Thus, greater American gun density on the macro scale (Zimring-Hawkins, international) might cause more homicide, while greater gun carrying at the micro scale (Lott, county-level) might reduce homicide. It would hardly be surprising that increased gun availability among criminals (the kind of people who perpetrate assaults) would increase unlawful homicide, while increased gun availability among the law-abiding (people who obtain government-issued permits) would reduce unlawful homicide. At least as a logical matter, there is no reason why both effects cannot be true.
Again, I am not necessarily arguing that Zimring-Hawkins or Lott are correct; Kleck’s much larger cross-national data set finds no statistically significant relation between gun availability and homicide, and Kleck argues that “shall-issue” concealed handgun laws result in too small an increase in actual gun carrying for Lott’s crime-reduction results to be plausible. (Kleck, 1997, pp. 253-54, 372). Rather, my point is that as a logical matter, the Zimring-Hawkins findings and the Lott findings couldboth be true.
What Cook-Ludwig attempt to do is use county-level data to show that more guns leads to more burglary. It is entirely possible for this micro-level hypothesis to be true andfor the Kopel (2001) and Kleck (1997) hypothesis that, on the macro/international scale, America’s much higher gun density helps produce a lower burglary rate. Indeed, it is easy to see how Cook-Ludwig and Kopel/Kleck could be simultaneously true.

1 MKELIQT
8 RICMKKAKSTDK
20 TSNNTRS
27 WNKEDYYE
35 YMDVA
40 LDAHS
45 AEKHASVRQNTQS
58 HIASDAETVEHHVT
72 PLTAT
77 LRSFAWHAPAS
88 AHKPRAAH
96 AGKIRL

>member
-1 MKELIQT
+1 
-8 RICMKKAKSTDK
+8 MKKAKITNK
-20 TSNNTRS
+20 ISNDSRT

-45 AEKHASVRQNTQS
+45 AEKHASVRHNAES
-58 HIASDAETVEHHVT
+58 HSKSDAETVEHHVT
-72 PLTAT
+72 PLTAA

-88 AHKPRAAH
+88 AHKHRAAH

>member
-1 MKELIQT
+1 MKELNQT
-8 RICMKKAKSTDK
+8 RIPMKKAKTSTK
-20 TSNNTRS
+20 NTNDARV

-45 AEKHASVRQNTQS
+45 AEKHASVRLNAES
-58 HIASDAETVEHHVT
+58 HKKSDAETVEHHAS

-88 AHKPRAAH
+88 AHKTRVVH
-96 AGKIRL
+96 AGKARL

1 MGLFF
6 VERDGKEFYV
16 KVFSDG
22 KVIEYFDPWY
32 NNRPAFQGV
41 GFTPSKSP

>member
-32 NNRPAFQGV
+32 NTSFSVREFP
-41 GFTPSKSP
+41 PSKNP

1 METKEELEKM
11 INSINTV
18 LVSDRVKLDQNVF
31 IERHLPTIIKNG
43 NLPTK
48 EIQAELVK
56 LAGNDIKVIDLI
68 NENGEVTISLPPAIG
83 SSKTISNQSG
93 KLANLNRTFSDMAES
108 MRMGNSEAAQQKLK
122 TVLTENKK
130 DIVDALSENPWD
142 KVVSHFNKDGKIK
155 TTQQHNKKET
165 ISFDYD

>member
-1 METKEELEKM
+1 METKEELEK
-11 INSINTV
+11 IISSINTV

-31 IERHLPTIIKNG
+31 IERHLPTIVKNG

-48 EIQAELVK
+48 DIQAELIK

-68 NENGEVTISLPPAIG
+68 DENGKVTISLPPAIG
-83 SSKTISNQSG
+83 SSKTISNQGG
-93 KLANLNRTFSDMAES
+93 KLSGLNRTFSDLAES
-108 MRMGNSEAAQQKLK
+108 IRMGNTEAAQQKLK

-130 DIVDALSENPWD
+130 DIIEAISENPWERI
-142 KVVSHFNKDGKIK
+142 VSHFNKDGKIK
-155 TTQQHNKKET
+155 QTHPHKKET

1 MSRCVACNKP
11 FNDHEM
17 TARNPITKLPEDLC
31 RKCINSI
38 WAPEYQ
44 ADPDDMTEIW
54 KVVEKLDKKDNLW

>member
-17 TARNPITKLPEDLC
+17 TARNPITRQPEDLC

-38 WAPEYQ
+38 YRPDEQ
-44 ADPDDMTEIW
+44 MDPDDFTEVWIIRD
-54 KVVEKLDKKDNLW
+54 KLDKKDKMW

Compared to foreign burglars, a higher percentage of American burglars are apt to avoid occupied residences, for fear of getting shot, and this is why American home invasion burglaries are rarer than in other countries (Kopel, 2001; Kleck, 1997). Nevertheless, an especially reckless or foolhardy cohort of American burglars are not deterred, and these burglars actually prefer to burglarize homes with guns, since guns are such uniquely valuable loot; thus counties with more guns have relatively higher burglary rates (Cook-Ludwig). Thus, at the most, the Cook-Ludwig article tells us about the relative effects of gun density within America, but the article does not disprove the evidence from international burglary data.
A second reason why the Cook-Ludwig conclusion should not be so strongly stated is that the study itself looks at only a subset of counties. Low population counties are excluded. The effect of this exclusion may not be neutral. Because low-population counties are especially likely to have a small, scattered population that is far away from law enforcement assistance, such counties may be precisely the places where people are most likely to rely on guns to resist burglars. Because of the relative impotence of sheriffs and police (due to long distances) and because of the paucity of neighbors to report suspicious persons, the marginal burglary-deterrent effects of firearms in such counties might be especially high. Notably, smaller counties tend to be more rural, and usually tend to have higher rates of gun ownership and lower rates of burglary than more heavily-populated counties within a given state.
In short, the Cook-Ludwig article proves, at most, that within medium to large American counties, the burglary-inducing effects of marginal increases in gun density outweigh the burglary-deterring effects of marginal increases in gun density.